How To Link An Excel Spreadsheet to A Microsoft Access Database

Microsoft Office - Making Connections between Excel and Access

Have you ever been asked to create a database at work and then been told all of the data is already held on an an Excel spreadsheet?

Or even 20 Excel spreadsheets?

Excel is usually the first place administrators will go to if they need to enter 'lists'. The lists are usually made up of things like names, addresses and zip codes. Maybe they are lists of clients. If you work in a school, maybe they are lists of parental information for each child in the school.

Excel does this kind of thing very well. it is a neat and tidy, column and row formatted spreadsheet but there its uses end as a piece of software for 'storing' data.

But Excel spreadsheets can be linked to other software packages in the Microsoft Office suite.

For example, you can copy and paste a graph from an Excel spreadsheet into a Microsoft Word document.

And you can also link an Excel spreadsheet to a Microsoft Access database - and that is when your static list on an Excel spreadsheet becomes something much more - it becomes part of a database.

And when it becomes part of a database, it is no longer static. It becomes an active table of data which you can manipulate at will.

Here is how to link an Excel spreadsheet to a Microsoft Access database.

Open Your Excel Spreadsheet - Tidy Up Before You Begin

Browse to your Excel spreadsheet and open it up (Figure 1)

Take a quick look at it and ensure any untidy elements are fixed.

Maybe some of the data is half-completed or untidy. Sort that out first.

Next, save it in the same place as you intend to save your Microsoft Access database.

This will make hunting down both files much easier.

Once you are happy that the data on the Excel spreadsheet looks ok, close it.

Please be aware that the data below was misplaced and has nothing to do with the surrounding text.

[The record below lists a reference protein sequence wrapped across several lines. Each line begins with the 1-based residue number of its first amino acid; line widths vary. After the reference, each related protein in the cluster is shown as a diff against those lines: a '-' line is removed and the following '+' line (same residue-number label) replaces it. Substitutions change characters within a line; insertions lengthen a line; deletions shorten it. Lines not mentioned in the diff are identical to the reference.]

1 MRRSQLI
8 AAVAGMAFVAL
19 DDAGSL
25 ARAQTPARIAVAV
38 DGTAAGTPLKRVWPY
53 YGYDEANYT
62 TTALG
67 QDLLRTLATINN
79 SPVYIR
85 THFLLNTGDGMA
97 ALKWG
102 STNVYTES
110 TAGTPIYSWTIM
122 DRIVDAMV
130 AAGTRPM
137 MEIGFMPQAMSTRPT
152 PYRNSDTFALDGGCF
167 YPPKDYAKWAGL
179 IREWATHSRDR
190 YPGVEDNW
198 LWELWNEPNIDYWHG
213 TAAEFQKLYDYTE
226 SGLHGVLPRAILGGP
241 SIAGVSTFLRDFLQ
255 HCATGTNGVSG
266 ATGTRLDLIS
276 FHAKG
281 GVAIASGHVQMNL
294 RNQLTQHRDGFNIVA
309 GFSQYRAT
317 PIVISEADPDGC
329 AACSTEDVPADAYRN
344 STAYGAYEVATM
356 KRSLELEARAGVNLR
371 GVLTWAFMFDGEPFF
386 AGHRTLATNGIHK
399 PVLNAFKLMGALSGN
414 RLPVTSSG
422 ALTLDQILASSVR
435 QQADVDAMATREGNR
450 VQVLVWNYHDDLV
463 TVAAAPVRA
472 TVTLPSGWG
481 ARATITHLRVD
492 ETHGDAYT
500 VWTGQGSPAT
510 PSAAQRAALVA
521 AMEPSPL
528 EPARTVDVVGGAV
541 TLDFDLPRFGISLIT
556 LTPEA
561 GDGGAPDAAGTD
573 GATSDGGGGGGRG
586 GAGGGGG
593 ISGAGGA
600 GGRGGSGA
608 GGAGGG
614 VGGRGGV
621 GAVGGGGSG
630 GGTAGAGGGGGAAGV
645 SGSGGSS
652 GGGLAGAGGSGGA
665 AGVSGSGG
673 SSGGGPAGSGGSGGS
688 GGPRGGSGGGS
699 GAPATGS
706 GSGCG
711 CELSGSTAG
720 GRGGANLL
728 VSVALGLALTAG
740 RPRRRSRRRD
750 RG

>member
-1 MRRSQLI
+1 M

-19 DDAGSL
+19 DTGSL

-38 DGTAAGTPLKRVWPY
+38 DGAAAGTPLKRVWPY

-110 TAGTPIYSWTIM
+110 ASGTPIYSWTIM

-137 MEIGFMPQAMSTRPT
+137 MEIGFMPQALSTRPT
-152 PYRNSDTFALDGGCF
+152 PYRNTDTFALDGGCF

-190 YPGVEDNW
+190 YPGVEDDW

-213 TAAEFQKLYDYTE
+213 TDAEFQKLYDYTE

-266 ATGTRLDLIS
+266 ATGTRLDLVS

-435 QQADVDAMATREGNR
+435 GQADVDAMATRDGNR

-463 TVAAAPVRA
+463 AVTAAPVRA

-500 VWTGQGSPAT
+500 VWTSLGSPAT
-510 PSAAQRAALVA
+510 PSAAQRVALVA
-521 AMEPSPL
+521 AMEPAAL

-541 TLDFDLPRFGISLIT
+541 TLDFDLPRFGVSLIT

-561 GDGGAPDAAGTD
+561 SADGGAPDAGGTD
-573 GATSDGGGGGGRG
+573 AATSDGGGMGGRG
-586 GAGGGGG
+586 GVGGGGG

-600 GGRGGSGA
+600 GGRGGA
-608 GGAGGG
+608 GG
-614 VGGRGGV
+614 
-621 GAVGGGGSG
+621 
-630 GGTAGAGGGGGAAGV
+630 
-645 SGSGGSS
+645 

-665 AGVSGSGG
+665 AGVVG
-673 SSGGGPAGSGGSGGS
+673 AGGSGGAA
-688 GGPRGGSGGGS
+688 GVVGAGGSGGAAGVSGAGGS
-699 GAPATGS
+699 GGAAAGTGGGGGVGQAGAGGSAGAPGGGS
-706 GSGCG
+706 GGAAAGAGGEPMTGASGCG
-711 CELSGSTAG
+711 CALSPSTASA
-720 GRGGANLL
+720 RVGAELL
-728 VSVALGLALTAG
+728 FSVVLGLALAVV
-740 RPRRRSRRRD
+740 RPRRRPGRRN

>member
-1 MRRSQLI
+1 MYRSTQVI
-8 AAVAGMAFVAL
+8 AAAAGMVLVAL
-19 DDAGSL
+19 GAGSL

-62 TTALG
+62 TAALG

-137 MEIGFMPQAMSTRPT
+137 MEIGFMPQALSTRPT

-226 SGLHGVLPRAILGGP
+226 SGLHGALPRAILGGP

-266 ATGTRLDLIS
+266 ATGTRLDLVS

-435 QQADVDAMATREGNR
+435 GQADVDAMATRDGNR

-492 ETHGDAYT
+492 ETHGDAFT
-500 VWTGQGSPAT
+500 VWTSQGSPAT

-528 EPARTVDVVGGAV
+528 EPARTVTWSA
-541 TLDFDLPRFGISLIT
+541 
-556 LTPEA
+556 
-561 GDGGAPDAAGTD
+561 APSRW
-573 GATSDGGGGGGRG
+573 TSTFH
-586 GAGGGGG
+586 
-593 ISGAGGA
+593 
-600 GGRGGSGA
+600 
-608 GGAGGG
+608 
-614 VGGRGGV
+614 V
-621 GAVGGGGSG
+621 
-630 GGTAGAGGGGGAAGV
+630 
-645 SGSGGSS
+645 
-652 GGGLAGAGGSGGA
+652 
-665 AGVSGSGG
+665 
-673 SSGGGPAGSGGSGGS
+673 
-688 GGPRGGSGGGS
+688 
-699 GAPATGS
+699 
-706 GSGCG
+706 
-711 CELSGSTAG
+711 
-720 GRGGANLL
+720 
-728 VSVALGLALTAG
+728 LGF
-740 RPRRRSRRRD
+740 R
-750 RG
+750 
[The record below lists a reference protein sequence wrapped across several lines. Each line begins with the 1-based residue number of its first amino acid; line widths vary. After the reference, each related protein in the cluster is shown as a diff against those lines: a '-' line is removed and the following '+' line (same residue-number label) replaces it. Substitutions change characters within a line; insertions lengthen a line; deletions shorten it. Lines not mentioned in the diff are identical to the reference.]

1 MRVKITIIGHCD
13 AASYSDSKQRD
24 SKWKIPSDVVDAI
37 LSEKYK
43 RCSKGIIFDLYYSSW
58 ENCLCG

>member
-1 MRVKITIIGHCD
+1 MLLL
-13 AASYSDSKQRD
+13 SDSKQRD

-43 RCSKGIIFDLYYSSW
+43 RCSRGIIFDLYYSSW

In this example, I have chosen a fairly straightforward Excel spreadsheet with just a few headings.

It is always worth ensuring that you have TITLES in your column headings so you know what is in each column, e.g. Surname, Forename etc.

Figure 1
Figure 1 | Source

Linking Your Excel Spreadsheet

Open Microsoft Access.

Select Blank Database from the top of the screen and then give it a meaningful name, e.g. 'Client Info.accdb'.

The next screen will be blank except for the first line of a potential table. Usually, you might be creating a database and then inserting the data into a table yourself.

In this instance, we are inserting the data from an Excel spreadsheet because it already exists. This is going to save us a huge amount of time in creating the database.

In the left hand pane, right click on Table1:Table

Select Import and then choose Excel from the drop down list. (Figure 2).

Figure 2
Figure 2 | Source

Linking the Excel Data

The 'Get External Data' screen will be shown which offers you three choices:-

  • Import the source data into a new table in the current database
  • Append a copy of the records to the table........
  • Link to the data source by creating a linked table

Let's look at these choices more closely.

  • Choice 1 offers you the opportunity to import and that will bring the data into Access where you will then append any additional client names into the database, actually rendering the spreadsheet obsolete.
  • Choice 2 offers you the opportunity to append a currently existent Microsoft Access table.
  • Choice 3 offers you the opportunity to link to an existent Excel spreadsheet and maintain that link so that any data updated in the spreadsheet automatically copies over into the database.

For this article, we are choosing Choice 3 - linking the Excel spreadsheet to the Microsoft Access database. (Figure 3)

Click on choice 3 and then click OK

Figure 3
Figure 3 | Source

Formatting the Excel Spreadsheet for Microsoft Access